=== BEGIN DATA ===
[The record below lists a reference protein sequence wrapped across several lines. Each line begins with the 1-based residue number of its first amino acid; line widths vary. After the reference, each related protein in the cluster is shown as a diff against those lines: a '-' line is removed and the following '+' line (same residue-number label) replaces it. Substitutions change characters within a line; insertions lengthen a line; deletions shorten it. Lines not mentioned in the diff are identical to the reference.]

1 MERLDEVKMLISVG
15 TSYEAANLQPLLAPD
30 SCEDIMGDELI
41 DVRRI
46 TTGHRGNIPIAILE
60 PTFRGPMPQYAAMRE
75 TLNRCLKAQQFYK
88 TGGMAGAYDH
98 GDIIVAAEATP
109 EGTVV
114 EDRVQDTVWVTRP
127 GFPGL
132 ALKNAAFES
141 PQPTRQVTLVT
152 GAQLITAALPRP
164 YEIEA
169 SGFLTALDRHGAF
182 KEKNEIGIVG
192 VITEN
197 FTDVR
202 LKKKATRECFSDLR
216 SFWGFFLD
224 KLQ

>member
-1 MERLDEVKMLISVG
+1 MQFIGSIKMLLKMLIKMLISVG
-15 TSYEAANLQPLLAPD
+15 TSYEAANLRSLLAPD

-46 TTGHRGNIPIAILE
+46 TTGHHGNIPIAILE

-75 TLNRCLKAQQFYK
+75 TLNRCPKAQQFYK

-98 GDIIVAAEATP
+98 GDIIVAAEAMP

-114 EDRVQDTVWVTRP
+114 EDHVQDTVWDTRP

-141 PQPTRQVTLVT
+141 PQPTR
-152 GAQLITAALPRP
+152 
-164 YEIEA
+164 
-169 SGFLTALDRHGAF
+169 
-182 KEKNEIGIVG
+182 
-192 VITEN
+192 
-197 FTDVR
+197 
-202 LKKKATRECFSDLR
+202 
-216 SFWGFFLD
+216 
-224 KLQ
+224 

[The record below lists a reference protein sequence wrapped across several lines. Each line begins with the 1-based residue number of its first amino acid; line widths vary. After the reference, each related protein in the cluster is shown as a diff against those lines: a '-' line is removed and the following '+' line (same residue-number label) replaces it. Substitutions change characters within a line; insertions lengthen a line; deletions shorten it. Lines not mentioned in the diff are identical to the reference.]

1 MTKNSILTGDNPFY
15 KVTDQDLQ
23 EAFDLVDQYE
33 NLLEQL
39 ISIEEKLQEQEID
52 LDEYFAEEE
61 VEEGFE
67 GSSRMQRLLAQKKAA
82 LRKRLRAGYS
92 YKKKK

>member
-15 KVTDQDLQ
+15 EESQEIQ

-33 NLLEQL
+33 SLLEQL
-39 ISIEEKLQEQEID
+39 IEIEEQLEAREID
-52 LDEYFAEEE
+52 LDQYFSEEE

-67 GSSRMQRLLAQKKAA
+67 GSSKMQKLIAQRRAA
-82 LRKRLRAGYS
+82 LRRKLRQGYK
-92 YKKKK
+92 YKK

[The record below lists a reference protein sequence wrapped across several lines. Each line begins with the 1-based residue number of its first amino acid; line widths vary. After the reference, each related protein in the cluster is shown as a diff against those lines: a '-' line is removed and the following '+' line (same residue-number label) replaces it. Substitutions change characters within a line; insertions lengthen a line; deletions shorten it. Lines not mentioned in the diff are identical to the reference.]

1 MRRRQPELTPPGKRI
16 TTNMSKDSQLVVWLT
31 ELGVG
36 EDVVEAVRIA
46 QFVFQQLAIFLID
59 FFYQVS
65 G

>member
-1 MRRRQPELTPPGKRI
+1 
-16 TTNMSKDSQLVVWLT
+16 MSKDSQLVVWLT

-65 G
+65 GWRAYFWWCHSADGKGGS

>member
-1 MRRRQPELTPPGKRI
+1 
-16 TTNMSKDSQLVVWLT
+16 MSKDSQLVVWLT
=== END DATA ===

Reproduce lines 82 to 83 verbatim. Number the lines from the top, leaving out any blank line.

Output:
-92 YKKKK
+92 YKK